Firstly, I used my personal experiences to relate to many theories we learned in class.  Theories included the social learning theory, cognitive development, and anthropology.  Dr. Stern has used our journal entries to think about personal experiences; however, I did not post many of those entries on my blog.  I felt more comfortable posting the personal experiences for this portfolio instead.

When I first started thinking about this project, I thought that I wanted to embed as many media clips as possible because my life basically runs through the media.  However, I have never really thought about the gender examples that occur within the media.  It was easy to find gender norms and violations of gender norms within media representations.  I used sources from movies, television and song lyrics.  I felt the song lyrics were the most difficult to interpret because I had to think through the artist’s mind about what he or she was trying to say within his or her song.  Throughout the media representations, I connected the clips to social institutions such as education, work, family, etc.  I thoroughly enjoyed researching and finding media examples that represented gender concepts.  During my presentation, I hope to show these media clips and describe which concepts and theories play a part in it.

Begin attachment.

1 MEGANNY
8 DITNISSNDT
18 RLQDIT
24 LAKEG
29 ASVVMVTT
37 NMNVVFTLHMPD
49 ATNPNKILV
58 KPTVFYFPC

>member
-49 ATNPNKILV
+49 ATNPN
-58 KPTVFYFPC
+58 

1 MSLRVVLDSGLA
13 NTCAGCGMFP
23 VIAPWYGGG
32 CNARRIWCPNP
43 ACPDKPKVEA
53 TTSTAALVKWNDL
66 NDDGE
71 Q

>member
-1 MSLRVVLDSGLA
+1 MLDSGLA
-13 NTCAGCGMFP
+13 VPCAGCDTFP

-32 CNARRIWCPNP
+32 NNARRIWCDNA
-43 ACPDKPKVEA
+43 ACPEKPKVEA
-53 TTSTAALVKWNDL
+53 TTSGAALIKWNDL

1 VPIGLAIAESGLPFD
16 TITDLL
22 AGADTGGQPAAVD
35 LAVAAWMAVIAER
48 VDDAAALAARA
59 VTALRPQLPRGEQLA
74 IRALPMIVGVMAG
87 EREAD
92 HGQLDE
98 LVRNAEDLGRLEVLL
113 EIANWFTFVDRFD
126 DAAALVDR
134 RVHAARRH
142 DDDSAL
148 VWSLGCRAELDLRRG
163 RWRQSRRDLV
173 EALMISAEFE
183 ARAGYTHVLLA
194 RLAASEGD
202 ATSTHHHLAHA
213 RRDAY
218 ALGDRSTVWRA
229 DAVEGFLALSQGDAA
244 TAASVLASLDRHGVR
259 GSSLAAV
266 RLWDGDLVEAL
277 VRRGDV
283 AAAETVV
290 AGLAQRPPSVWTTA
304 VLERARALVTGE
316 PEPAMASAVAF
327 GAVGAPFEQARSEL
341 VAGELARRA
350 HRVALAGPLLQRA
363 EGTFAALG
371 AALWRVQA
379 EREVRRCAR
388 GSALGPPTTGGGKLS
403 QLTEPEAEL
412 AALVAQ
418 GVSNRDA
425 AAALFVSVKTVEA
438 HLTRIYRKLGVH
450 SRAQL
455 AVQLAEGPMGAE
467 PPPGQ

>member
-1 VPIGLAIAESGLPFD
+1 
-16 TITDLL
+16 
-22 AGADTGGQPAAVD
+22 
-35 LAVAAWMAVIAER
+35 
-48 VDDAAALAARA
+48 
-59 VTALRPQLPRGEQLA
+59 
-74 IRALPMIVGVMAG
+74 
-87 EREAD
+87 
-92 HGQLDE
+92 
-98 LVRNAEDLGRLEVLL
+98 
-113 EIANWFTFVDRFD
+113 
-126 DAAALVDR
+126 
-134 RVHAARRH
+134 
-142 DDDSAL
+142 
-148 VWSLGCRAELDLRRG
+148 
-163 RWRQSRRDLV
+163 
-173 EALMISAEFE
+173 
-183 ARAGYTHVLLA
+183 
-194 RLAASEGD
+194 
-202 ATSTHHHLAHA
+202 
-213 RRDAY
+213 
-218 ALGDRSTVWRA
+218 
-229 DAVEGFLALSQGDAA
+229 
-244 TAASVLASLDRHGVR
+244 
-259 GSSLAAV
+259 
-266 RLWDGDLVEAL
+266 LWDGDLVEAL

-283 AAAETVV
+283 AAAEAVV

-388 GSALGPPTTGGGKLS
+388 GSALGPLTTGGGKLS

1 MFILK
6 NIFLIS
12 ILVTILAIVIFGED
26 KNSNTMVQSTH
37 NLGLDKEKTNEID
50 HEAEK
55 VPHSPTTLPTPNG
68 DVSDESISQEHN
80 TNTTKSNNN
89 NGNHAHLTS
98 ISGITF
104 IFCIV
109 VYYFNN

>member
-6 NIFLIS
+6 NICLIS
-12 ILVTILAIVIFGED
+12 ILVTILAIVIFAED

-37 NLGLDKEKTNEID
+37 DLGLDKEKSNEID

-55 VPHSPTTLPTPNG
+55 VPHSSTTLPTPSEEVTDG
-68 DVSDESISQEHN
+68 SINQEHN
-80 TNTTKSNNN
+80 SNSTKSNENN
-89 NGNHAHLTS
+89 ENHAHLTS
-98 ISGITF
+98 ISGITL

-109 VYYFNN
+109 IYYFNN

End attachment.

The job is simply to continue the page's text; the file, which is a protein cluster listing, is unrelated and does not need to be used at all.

My artifacts mostly supported the concepts and ideas from our text.  There were a few artifacts that didn’t mesh with the gender norms.  Some of the artifacts overlapped with one another because it related to the same concept, theory, or idea.

After creating this portfolio and learned the different concepts and theories throughout the class, I now have a better understanding of gender roles and gender representation.